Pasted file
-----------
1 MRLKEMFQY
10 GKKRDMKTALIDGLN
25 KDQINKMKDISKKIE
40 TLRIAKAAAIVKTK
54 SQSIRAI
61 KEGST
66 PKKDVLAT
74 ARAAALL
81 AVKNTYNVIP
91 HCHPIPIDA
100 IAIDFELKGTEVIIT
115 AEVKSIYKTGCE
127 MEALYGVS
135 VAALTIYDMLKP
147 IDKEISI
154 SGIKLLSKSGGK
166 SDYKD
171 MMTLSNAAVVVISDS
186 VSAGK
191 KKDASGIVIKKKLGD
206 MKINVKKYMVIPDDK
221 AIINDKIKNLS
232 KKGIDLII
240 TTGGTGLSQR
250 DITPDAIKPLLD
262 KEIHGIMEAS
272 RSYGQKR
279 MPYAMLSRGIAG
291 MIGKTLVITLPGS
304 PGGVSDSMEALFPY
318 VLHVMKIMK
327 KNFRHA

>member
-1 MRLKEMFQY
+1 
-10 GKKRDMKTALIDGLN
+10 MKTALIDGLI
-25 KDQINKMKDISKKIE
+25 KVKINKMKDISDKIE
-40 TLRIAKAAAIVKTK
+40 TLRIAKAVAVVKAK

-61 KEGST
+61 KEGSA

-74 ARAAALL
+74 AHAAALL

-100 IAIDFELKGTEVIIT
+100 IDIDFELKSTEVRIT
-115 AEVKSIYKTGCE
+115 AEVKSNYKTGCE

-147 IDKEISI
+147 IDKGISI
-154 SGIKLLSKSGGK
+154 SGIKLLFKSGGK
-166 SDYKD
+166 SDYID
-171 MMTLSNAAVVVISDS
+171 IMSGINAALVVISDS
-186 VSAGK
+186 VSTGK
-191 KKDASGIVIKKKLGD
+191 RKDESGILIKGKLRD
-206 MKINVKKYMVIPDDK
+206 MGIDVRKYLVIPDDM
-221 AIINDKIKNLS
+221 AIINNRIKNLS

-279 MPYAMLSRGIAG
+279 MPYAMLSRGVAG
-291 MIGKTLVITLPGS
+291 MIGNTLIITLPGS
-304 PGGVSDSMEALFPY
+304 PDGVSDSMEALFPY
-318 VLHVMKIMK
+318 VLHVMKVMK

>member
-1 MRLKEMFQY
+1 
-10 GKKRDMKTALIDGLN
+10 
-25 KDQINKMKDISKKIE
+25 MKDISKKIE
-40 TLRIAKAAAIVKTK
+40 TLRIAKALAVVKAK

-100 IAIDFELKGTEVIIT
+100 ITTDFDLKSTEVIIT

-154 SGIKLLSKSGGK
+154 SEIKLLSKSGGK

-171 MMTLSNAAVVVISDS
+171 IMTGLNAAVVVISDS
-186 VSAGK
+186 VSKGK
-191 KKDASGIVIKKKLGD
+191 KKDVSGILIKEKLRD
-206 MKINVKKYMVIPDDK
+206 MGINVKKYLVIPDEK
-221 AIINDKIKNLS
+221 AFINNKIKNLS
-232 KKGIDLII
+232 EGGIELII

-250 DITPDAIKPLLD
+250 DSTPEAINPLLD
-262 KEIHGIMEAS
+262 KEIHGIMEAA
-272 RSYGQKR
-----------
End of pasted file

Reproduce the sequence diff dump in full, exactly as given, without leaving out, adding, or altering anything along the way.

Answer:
1 MRLKEMFQY
10 GKKRDMKTALIDGLN
25 KDQINKMKDISKKIE
40 TLRIAKAAAIVKTK
54 SQSIRAI
61 KEGST
66 PKKDVLAT
74 ARAAALL
81 AVKNTYNVIP
91 HCHPIPIDA
100 IAIDFELKGTEVIIT
115 AEVKSIYKTGCE
127 MEALYGVS
135 VAALTIYDMLKP
147 IDKEISI
154 SGIKLLSKSGGK
166 SDYKD
171 MMTLSNAAVVVISDS
186 VSAGK
191 KKDASGIVIKKKLGD
206 MKINVKKYMVIPDDK
221 AIINDKIKNLS
232 KKGIDLII
240 TTGGTGLSQR
250 DITPDAIKPLLD
262 KEIHGIMEAS
272 RSYGQKR
279 MPYAMLSRGIAG
291 MIGKTLVITLPGS
304 PGGVSDSMEALFPY
318 VLHVMKIMK
327 KNFRHA

>member
-1 MRLKEMFQY
+1 
-10 GKKRDMKTALIDGLN
+10 MKTALIDGLI
-25 KDQINKMKDISKKIE
+25 KVKINKMKDISDKIE
-40 TLRIAKAAAIVKTK
+40 TLRIAKAVAVVKAK

-61 KEGST
+61 KEGSA

-74 ARAAALL
+74 AHAAALL

-100 IAIDFELKGTEVIIT
+100 IDIDFELKSTEVRIT
-115 AEVKSIYKTGCE
+115 AEVKSNYKTGCE

-147 IDKEISI
+147 IDKGISI
-154 SGIKLLSKSGGK
+154 SGIKLLFKSGGK
-166 SDYKD
+166 SDYID
-171 MMTLSNAAVVVISDS
+171 IMSGINAALVVISDS
-186 VSAGK
+186 VSTGK
-191 KKDASGIVIKKKLGD
+191 RKDESGILIKGKLRD
-206 MKINVKKYMVIPDDK
+206 MGIDVRKYLVIPDDM
-221 AIINDKIKNLS
+221 AIINNRIKNLS

-279 MPYAMLSRGIAG
+279 MPYAMLSRGVAG
-291 MIGKTLVITLPGS
+291 MIGNTLIITLPGS
-304 PGGVSDSMEALFPY
+304 PDGVSDSMEALFPY
-318 VLHVMKIMK
+318 VLHVMKVMK

>member
-1 MRLKEMFQY
+1 
-10 GKKRDMKTALIDGLN
+10 
-25 KDQINKMKDISKKIE
+25 MKDISKKIE
-40 TLRIAKAAAIVKTK
+40 TLRIAKALAVVKAK

-100 IAIDFELKGTEVIIT
+100 ITTDFDLKSTEVIIT

-154 SGIKLLSKSGGK
+154 SEIKLLSKSGGK

-171 MMTLSNAAVVVISDS
+171 IMTGLNAAVVVISDS
-186 VSAGK
+186 VSKGK
-191 KKDASGIVIKKKLGD
+191 KKDVSGILIKEKLRD
-206 MKINVKKYMVIPDDK
+206 MGINVKKYLVIPDEK
-221 AIINDKIKNLS
+221 AFINNKIKNLS
-232 KKGIDLII
+232 EGGIELII

-250 DITPDAIKPLLD
+250 DSTPEAINPLLD
-262 KEIHGIMEAS
+262 KEIHGIMEAA
-272 RSYGQKR